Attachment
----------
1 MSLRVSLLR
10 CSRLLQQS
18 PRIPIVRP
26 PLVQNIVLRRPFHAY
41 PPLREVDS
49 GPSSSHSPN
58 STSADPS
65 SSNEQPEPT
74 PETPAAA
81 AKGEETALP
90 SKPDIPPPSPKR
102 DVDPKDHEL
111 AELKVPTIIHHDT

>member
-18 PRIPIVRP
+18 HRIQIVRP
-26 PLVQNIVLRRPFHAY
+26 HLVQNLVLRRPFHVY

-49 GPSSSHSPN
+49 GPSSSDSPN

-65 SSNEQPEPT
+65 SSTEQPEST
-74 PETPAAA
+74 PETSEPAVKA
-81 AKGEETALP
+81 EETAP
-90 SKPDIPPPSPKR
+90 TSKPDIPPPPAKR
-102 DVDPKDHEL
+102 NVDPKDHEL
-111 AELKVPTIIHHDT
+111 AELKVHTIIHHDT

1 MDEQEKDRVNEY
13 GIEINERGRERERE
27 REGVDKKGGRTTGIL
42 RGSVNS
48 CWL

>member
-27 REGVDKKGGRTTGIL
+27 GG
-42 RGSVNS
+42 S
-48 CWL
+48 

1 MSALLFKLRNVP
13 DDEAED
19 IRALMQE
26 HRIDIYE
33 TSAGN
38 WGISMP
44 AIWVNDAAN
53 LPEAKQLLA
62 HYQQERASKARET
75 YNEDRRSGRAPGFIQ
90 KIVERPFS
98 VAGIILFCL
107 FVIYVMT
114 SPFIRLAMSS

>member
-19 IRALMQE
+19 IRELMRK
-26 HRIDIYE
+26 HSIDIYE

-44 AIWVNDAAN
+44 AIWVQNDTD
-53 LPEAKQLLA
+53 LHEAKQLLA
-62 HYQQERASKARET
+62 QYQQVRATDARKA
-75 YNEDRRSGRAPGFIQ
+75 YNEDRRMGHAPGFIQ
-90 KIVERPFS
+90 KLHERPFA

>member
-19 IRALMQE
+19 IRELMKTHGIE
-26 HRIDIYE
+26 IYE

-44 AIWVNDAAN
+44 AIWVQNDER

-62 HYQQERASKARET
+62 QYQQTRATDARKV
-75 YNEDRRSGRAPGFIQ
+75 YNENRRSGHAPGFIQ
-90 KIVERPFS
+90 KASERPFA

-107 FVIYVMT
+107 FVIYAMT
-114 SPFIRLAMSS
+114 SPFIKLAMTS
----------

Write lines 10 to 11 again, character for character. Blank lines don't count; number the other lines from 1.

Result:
81 AKGEETALP
90 SKPDIPPPSPKR